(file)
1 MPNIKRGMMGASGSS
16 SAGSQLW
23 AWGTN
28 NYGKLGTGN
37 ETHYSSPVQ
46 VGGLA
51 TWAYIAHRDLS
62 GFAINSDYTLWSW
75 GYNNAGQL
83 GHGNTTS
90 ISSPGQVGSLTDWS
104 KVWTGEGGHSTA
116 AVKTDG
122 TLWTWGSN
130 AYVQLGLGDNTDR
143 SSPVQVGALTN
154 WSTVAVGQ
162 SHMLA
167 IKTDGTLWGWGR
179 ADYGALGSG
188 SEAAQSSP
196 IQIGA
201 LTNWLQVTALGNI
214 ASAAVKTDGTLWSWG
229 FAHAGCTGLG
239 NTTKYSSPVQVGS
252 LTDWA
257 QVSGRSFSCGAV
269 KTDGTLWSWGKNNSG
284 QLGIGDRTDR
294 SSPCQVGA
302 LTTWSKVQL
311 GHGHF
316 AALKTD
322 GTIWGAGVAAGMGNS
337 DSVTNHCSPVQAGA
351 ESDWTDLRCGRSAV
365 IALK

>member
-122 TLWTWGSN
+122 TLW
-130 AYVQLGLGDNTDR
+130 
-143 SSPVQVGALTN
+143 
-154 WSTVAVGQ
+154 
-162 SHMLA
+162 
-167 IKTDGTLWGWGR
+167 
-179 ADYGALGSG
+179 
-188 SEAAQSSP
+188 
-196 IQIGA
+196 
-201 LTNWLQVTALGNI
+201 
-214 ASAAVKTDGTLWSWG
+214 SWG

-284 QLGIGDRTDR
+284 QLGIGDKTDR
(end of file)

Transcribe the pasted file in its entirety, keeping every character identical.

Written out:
1 MPNIKRGMMGASGSS
16 SAGSQLW
23 AWGTN
28 NYGKLGTGN
37 ETHYSSPVQ
46 VGGLA
51 TWAYIAHRDLS
62 GFAINSDYTLWSW
75 GYNNAGQL
83 GHGNTTS
90 ISSPGQVGSLTDWS
104 KVWTGEGGHSTA
116 AVKTDG
122 TLWTWGSN
130 AYVQLGLGDNTDR
143 SSPVQVGALTN
154 WSTVAVGQ
162 SHMLA
167 IKTDGTLWGWGR
179 ADYGALGSG
188 SEAAQSSP
196 IQIGA
201 LTNWLQVTALGNI
214 ASAAVKTDGTLWSWG
229 FAHAGCTGLG
239 NTTKYSSPVQVGS
252 LTDWA
257 QVSGRSFSCGAV
269 KTDGTLWSWGKNNSG
284 QLGIGDRTDR
294 SSPCQVGA
302 LTTWSKVQL
311 GHGHF
316 AALKTD
322 GTIWGAGVAAGMGNS
337 DSVTNHCSPVQAGA
351 ESDWTDLRCGRSAV
365 IALK

>member
-122 TLWTWGSN
+122 TLW
-130 AYVQLGLGDNTDR
+130 
-143 SSPVQVGALTN
+143 
-154 WSTVAVGQ
+154 
-162 SHMLA
+162 
-167 IKTDGTLWGWGR
+167 
-179 ADYGALGSG
+179 
-188 SEAAQSSP
+188 
-196 IQIGA
+196 
-201 LTNWLQVTALGNI
+201 
-214 ASAAVKTDGTLWSWG
+214 SWG

-284 QLGIGDRTDR
+284 QLGIGDKTDR